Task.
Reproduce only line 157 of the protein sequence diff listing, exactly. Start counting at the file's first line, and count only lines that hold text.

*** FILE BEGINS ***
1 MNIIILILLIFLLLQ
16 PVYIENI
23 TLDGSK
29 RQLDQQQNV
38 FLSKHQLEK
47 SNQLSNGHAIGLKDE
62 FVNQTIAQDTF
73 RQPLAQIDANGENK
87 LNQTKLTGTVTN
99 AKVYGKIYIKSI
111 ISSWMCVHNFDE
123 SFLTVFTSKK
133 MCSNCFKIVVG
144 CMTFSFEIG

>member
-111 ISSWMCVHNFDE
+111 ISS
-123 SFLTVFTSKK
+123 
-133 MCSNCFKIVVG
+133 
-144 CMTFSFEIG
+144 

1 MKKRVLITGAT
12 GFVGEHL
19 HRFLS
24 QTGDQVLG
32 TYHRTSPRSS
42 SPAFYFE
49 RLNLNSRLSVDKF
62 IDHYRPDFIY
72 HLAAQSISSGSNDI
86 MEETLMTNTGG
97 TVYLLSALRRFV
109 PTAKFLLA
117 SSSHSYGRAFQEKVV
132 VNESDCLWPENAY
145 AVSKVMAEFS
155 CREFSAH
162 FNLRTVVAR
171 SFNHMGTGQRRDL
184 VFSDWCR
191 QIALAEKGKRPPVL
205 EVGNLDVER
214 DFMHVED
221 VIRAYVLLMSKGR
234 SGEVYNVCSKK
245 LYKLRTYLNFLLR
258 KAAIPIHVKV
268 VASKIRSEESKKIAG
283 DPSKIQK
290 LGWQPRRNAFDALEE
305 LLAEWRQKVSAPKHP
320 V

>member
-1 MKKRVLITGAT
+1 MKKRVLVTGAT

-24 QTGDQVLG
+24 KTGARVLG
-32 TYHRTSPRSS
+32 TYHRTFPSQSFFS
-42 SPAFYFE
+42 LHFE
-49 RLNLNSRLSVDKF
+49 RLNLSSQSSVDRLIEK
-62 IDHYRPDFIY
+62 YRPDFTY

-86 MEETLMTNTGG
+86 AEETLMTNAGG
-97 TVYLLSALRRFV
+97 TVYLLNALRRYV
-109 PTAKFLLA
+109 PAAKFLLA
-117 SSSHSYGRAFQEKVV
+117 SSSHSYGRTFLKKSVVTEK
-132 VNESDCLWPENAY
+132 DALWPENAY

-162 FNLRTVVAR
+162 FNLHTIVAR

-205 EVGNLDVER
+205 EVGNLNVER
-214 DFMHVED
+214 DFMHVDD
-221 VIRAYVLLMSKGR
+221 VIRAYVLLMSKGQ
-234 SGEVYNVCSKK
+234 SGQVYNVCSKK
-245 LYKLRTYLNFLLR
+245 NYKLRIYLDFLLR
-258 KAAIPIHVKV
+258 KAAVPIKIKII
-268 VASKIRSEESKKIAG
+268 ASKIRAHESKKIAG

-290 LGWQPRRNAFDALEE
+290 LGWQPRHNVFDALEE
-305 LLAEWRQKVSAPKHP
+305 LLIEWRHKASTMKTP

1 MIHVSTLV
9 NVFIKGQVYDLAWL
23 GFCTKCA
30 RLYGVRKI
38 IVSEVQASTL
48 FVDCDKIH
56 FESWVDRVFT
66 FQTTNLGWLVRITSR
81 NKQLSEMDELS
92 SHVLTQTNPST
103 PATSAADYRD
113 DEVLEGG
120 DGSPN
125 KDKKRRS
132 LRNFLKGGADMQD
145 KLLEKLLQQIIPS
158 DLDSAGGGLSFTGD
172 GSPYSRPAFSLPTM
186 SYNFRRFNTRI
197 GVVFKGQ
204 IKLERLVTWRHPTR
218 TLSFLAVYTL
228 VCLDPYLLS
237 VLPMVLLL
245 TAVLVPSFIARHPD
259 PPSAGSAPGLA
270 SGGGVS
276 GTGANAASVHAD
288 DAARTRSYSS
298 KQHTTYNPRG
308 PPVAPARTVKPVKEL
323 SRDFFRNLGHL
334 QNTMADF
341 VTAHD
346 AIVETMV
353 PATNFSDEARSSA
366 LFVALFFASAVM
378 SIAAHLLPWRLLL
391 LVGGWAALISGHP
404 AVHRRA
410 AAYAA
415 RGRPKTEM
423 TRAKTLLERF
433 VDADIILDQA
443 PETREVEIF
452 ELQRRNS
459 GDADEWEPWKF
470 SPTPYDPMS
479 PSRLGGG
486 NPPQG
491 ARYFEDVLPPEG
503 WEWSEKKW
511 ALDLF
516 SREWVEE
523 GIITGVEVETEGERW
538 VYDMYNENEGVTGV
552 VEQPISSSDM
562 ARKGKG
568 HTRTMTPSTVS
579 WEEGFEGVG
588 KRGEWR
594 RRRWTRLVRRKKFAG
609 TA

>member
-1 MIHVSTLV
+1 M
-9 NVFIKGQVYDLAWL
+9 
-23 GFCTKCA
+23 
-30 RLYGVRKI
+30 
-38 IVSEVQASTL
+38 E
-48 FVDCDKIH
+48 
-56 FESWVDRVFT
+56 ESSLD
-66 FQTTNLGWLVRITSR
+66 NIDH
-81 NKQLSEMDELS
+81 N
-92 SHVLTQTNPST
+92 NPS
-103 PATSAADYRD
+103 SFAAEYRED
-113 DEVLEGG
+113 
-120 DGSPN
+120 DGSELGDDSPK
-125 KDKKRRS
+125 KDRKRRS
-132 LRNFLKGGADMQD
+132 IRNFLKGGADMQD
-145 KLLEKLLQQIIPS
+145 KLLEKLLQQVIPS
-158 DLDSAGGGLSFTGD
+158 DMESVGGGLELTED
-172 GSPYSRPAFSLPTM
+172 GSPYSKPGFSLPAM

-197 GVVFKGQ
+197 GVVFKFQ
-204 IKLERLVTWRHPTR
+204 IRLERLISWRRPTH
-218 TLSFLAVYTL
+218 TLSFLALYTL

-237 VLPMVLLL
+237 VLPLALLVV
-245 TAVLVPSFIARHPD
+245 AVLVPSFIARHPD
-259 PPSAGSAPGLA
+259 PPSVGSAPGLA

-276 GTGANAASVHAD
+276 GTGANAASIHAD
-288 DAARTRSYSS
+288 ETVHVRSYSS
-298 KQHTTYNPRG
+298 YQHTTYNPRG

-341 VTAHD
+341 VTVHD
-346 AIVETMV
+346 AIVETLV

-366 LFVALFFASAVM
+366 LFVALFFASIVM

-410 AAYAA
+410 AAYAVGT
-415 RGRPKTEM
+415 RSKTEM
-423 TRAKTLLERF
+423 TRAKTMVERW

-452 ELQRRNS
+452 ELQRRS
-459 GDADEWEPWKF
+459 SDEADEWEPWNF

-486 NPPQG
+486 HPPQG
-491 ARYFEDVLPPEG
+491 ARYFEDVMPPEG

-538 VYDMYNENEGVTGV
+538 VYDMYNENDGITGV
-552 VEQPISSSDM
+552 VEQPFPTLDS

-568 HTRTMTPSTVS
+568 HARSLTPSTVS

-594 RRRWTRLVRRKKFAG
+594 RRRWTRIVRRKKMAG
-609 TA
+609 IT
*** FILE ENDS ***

579 WEEGFEGVG